The LTR classification integrates two fundamental processes. The first consists of carrying out a risk assessment in two different areas:

lip tooth ridge defects
  • Esthetic risk: In order to evaluate such risk, we have to incorporate the relevance of lip dynamics into our decision process. There are two different ways this could play out: 
lip tooth ridge classification esthetic lip line

a) High Esthetic Risk (HER) lip mobility that exposes the transition line between the prosthesis and the ridge.

b) Low Esthetic Risk (LER) lip mobility that does not expose such a transition line.

  • Structural risk: It shouldn’t come as a surprise that space availability plays a huge role in any given prosthetic design. Inadequate space may lead to biomechanical failure. For this matter, we should consider two different scenarios:

a) High Structural Risk (HSR): Such risk is present when inadequate space for componentry and materials is available.

b) Low Structural Risk (LSR): Patients present appropriate space.

The second fundamental process is categorizing the patient into four possible clinical scenarios based on the deficiency of hard and soft tissue between the ridge and the teeth in a vertical aspect and between the ridge and lip in a horizontal aspect. We’ll divide these scenarios into four different classes.

Class I Esthetic Risk

This clinical condition poses the ideal scenario for a “conventional implant-supported crown and bridge prosthesis.” A Class I patient has minimal tissue deficiency, which means no gingival prosthetic material is needed.

This implant-supported prosthesis is commonly fabricated utilizing metal-ceramics, though zirconia can also be used. Keep in mind that adequate connector sizes are critical, depending on the type of retention selected, this typically means at least 7 to 10 mm of vertical prosthetic space. The vertical prosthetic space is the space from the platform of a bone-level implant to the occlusal surface of the restoration.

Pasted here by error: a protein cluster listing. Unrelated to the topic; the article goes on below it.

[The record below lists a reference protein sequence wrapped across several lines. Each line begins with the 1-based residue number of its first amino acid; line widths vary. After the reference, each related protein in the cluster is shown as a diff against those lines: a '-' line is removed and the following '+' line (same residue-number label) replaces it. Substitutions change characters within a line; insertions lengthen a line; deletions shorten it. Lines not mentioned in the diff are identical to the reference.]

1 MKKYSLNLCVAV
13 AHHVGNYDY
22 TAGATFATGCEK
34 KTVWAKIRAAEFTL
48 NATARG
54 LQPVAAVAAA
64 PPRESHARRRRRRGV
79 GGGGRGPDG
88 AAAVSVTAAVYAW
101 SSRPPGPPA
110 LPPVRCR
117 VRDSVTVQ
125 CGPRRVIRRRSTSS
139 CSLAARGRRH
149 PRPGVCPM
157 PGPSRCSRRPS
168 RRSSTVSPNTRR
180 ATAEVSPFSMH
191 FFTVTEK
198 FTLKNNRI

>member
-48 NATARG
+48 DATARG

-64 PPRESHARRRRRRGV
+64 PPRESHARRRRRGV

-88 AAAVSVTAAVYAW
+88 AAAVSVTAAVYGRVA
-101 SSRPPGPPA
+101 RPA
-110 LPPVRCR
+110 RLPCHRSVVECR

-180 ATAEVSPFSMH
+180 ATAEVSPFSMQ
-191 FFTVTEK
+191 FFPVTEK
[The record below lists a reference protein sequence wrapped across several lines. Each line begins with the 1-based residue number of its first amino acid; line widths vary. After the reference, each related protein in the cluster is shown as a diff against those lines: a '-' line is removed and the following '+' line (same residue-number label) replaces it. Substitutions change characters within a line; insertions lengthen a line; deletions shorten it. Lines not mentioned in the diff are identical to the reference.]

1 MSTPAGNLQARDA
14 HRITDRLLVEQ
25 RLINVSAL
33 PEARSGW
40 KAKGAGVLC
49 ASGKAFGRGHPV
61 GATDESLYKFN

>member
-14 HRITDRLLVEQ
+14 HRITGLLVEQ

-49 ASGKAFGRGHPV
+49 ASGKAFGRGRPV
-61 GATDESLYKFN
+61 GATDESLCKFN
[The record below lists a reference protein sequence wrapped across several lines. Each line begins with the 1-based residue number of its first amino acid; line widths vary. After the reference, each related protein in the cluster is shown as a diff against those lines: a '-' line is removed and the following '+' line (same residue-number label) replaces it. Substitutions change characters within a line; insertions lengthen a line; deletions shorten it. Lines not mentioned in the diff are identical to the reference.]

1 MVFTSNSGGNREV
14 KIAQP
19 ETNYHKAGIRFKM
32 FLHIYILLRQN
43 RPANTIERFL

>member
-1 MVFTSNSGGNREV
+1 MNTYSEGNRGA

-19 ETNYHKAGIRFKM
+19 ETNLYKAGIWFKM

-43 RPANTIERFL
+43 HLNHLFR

Of course, there are some other factors we’ll need to evaluate. In maxillary edentulous situations, the healing pattern that occurs after multiple tooth extractions leads to a flat ridge configuration. The development of a scalloped soft tissue contour is not predictable, and the use of bone and soft tissue augmentation techniques will provide sub-optimal outcomes in the interproximal areas. Therefore, achieving a harmonious relationship between the tooth structure and the underlying soft tissue will require creating an illusion through a prosthetic compensation, such as long contact areas and/or the ceramic characterization of the gingival embrasures.

The management of interdental papillae still poses a challenge for Class I-LER. This is because 87 percent of dentate patients presenting a low lip line still feature interdental papillae on exaggerated smile.

On the other hand, the Class I-HER presents an increased esthetic risk due to greater soft tissue display. In these cases, we need to execute adequate soft-tissue “grooming” and may need to use interdental gingival prosthetic material in certain situations.

interdental gingival prosthetic material
soft tissue display esthetic risk
low lip line esthetic risk

Class II Esthetic/Structural Risk

This clinical condition consists of a larger vertical deficiency between the cervical margin of the proposed maxillary central incisor and the alveolar ridge.

This situation requires pink colored prosthetic material (ceramic, composite or acrylic). We can fabricate this type of prosthesis using metal-ceramics, zirconia-ceramics or metal-acrylic. The metal-ceramics and zirconia-ceramics designs will require an average of 8 to 12 mm, while the metal-acrylic requires 13 to 15 mm in the posterior area.

metal ceramics prosthesis
zirconia ceramics prosthesis
metal acrylic prosthesis

A Class II-HER presents a high esthetic risk because the junction between the prosthesis and the residual ridge needs to be hidden under the upper lip position upon exaggerated smile. For this reason, precise pre-surgical planning is absolutely critical, and must include a surgical template that will ensure adequate bone reduction is performed to meet the aforementioned goals.

If anatomical structures limit the removal of bone for prosthetic/esthetic needs, we need to consider an alternative design in order to bypass the anatomical limitation and/or lack of sufficient bone for implant placement. Examples of this alternative design could be distally tilted implants alternative implant distribution or the use of zygomatic implants.

Stay tuned for the last article in this series, which will cover Class III and IV clinical scenarios.

(Click this link for more dentistry articles by Dr. Ricardo Mitrani.)

Ricardo Mitrani, D.D.S., M.S.D., Spear Faculty and Contributing Author